- There has been a statistically significant increase in average global temperature, with fits and starts, over the last 150 years although this has levelled off in the last 10-15 years.
- There is a correlation with increased CO2, however it doesn't track perfectly and from what we know of the physics of CO2 radiative forcing it is both logarthimic (as we produce more, the effect gets relatively less for each additional unit) and that, to account for the warming seen, additional poorly understood 'feedback' mechanisms must be invoked.
Somewhat as an aside I thought this quote from Stephen Schneider, an arch IPCC supporter, was almost entirely agreeable. Although no doubt people can point to many things he has said as entirely disagreeable, it is worth praising statists when they do get it right:
The transportation sector is the fastest-growing and seemingly most intractable source of carbon emissions precisely because it is the most socialized, subsidized,120 and centrally planned sector of the U.S. economy—at least for favored modes like road transport and aviation. It has the least true competition among modes, and the most untruthful prices, with hidden costs of hundreds of billions of dollars per year for U.S. road vehicles alone.121 These distortions leverage more billions into otherwise uneconomic infrastructural and locational decisions. In particular, the dispersion of uses that causes so much excessive driving is mandated by obsolete single-use zoning rules meant to segregate noxious industries that scarcely exist today. Congestion is specifically caused by non-pricing or underpricing of the road resource: most roads are supported by taxes, not users, so they look free to drivers who behave much as Soviet customers did in demanding a great deal of energy when it looked free. Congestion is not only unpriced, but is further exacerbated by building more subsidized roads that elicit even more traffic, and by requiring developers to provide as much parking as people use when they pay nothing for it. Future generations will marvel that the incredible social costs of these policies—costs intertwined with many inner-city ills—went so long uncorrected: all ways to get around, or not to need to, were never made to compete fairly against each other, and drivers neither got what they paid for nor paid for what they got.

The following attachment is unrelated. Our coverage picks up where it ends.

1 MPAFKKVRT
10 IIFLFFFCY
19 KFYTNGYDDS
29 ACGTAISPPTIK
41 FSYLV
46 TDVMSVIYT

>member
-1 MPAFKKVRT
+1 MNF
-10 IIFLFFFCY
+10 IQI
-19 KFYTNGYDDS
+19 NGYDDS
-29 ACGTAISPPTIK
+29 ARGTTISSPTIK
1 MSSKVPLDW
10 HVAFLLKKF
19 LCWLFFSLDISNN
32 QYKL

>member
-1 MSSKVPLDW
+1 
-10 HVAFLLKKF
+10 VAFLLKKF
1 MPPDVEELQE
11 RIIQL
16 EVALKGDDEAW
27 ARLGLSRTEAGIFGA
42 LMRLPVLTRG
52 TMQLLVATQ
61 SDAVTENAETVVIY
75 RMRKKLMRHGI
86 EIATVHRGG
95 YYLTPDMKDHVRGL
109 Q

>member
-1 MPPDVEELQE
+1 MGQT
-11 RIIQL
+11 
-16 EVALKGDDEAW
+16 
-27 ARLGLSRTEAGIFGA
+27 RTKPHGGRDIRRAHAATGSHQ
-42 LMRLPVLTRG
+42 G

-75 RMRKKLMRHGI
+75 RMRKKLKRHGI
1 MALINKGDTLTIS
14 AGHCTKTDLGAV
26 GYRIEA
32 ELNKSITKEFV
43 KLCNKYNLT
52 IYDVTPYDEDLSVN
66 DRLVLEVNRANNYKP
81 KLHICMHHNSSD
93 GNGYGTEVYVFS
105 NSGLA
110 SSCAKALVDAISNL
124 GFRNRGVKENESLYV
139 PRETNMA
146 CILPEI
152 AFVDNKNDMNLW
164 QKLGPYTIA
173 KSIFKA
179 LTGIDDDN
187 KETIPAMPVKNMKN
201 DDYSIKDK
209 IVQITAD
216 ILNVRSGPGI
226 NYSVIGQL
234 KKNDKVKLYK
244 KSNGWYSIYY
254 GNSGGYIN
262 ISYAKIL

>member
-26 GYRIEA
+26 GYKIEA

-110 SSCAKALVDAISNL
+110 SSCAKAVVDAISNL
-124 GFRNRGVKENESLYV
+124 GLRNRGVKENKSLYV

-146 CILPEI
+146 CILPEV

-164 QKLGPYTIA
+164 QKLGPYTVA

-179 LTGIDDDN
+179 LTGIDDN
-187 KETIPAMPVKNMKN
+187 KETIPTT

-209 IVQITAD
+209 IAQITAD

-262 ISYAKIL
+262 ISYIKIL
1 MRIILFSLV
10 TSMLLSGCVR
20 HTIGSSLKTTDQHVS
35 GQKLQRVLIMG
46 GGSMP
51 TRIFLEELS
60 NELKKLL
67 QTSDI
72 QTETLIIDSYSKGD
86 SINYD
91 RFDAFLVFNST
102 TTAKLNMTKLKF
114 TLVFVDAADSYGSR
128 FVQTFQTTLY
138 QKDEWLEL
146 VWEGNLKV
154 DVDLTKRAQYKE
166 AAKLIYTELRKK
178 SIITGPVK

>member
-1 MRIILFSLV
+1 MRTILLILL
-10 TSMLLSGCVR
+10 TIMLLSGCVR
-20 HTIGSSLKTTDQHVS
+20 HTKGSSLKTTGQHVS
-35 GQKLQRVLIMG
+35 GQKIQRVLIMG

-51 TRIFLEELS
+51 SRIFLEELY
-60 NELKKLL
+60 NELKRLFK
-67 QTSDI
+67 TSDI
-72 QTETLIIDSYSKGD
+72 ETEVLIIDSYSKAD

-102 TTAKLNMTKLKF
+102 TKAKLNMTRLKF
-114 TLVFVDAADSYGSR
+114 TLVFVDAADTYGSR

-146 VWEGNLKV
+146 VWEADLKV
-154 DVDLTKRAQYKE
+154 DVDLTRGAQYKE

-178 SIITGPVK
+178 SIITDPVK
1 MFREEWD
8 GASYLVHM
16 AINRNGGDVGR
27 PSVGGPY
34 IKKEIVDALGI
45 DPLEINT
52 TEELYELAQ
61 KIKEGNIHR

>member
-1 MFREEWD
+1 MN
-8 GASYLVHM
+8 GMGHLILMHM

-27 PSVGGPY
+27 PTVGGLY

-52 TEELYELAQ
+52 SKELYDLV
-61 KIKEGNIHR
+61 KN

I have always thought that both sides of this debate should consider the alternative scenarios; what would libertarians do if man is proved to be warming the planet?; what would AGW proponents do if there is global warming, but it is entirely natural?; is natural always a good thing?
Hopefully 'climategate' has opened the door to honest debate.